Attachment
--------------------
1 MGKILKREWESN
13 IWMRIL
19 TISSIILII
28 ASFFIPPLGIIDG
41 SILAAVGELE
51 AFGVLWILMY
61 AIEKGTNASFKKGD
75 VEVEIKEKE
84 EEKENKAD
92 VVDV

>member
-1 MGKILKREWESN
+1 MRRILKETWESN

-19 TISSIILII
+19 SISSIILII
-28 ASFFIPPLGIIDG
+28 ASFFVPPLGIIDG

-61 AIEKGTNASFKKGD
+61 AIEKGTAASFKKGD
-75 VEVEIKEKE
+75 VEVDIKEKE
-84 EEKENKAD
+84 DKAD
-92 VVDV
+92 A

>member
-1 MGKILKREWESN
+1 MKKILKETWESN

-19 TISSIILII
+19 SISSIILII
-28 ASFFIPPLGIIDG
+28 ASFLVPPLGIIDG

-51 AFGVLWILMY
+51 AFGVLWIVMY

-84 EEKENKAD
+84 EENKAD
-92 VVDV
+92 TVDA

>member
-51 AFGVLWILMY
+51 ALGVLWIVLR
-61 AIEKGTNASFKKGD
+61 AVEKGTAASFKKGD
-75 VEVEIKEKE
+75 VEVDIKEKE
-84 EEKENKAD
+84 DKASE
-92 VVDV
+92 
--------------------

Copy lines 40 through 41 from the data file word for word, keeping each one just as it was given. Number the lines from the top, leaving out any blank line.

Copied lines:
-51 AFGVLWILMY
+51 ALGVLWIVLR